read more at: Yes, “Big Data” has become one of those buzzwords, along with “cloud,” that’s way overused these days. But it’s clear that employers want tech pros who can analyze massive datasets and deliver actionable intelligence: According to the most recent Dice Report, firms in several states consider data-analytics skills a critical resource, one that they’re more than happy to shell out big bucks to obtain. Dice found that a full 24 percent of survey respondents in Seattle had Big Data skills—an unsurprising twist, considering the number of data-hungry firms (such as Amazon and Microsoft) that call the surrounding region home. Close behind it was Portland, with 22 percent, followed by Silicon Valley with 20 percent, Baltimore/Washington, D.C. (and its heavy contingent of federal agencies) with 19 percent, and Atlanta with 17 percent. Check out the latest analytics jobs. Whether startups and tech giants on the West Coast or federal contractors in Washington,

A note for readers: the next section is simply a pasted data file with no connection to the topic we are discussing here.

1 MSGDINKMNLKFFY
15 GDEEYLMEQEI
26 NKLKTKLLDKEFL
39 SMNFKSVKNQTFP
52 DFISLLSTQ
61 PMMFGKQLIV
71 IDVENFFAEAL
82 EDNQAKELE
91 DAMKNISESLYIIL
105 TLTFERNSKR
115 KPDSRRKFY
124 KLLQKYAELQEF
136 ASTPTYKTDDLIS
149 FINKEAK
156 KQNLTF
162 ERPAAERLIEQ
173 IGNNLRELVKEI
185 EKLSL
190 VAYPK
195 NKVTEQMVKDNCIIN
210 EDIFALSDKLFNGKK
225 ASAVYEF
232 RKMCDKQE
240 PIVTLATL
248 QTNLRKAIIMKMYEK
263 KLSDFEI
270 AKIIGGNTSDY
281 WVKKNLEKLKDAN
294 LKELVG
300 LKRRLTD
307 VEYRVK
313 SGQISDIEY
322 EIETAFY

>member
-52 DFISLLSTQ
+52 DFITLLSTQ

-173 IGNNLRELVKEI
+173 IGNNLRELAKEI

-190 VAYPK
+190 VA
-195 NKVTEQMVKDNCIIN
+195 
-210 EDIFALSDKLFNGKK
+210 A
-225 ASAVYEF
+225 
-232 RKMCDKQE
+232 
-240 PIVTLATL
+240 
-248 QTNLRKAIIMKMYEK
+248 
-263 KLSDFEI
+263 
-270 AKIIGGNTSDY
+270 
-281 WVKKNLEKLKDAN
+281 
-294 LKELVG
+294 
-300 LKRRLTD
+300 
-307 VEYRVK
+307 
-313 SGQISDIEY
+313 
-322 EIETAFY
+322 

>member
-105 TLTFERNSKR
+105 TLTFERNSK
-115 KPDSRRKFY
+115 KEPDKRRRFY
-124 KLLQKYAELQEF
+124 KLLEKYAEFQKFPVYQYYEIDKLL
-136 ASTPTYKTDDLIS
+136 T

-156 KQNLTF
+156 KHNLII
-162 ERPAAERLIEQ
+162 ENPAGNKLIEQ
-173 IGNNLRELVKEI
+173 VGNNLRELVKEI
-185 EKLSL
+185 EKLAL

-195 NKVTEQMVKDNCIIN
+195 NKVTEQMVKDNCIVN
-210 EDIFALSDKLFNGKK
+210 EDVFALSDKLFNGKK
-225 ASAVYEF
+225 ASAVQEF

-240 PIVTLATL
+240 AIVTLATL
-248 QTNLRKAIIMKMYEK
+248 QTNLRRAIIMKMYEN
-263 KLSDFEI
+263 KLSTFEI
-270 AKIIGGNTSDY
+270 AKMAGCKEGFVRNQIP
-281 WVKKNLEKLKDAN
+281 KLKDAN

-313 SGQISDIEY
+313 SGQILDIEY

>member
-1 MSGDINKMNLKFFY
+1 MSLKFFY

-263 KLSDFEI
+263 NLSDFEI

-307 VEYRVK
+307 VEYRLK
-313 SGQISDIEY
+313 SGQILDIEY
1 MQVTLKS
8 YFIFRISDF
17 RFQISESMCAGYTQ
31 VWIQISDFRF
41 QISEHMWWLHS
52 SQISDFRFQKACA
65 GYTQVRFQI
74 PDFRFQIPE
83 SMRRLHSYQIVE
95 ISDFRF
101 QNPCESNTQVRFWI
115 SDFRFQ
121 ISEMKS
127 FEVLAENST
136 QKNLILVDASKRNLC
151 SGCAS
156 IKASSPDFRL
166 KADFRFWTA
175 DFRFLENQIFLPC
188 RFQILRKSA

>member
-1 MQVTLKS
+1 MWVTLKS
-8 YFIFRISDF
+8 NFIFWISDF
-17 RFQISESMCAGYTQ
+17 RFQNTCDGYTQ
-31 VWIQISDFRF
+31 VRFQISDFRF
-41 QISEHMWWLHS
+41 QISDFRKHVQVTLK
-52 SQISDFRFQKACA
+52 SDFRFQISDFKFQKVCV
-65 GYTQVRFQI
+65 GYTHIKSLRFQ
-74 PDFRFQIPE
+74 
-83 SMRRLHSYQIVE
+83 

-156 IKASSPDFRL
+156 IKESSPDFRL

10 Free Online Courses That Can Benefit Every Entrepreneur

Read more at: Every entrepreneur can benefit from continued education. Whether you are just starting out and handling multiple roles within your company or an experienced business owner -- enrolling in an online course is always a good way to improve your knowledge and has never been easier or more affordable. Long gone are the days of taking evening classes at local colleges and paying tuition. You can now take excellent courses in the comfort of your own home for free. Here are ten free online courses that every entrepreneur can benefit from. 1. 21 Critical Lessons for Entrepreneurs This two-hour video course by Docstoc CEO Jason Nazar takes his real-world experience and breaks it into several video lessons that discuss all the important steps of running a successful business, from vetting an idea and raising money from investors to scaling and growth strategies. There are a lot of coaching and training programs online that are put together by individ